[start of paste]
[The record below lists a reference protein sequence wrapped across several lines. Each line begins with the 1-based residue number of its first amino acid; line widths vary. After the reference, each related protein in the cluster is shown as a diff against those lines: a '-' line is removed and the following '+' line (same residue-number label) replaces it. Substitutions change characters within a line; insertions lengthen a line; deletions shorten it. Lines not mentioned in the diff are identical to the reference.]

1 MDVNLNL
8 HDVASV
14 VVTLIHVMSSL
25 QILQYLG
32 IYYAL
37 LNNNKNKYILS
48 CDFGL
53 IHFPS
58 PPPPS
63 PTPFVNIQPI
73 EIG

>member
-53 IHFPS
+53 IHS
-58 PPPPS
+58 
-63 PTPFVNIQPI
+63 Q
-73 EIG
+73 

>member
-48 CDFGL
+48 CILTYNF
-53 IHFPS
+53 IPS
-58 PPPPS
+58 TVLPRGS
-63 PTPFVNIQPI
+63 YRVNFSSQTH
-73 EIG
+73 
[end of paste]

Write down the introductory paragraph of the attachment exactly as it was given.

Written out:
[The record below lists a reference protein sequence wrapped across several lines. Each line begins with the 1-based residue number of its first amino acid; line widths vary. After the reference, each related protein in the cluster is shown as a diff against those lines: a '-' line is removed and the following '+' line (same residue-number label) replaces it. Substitutions change characters within a line; insertions lengthen a line; deletions shorten it. Lines not mentioned in the diff are identical to the reference.]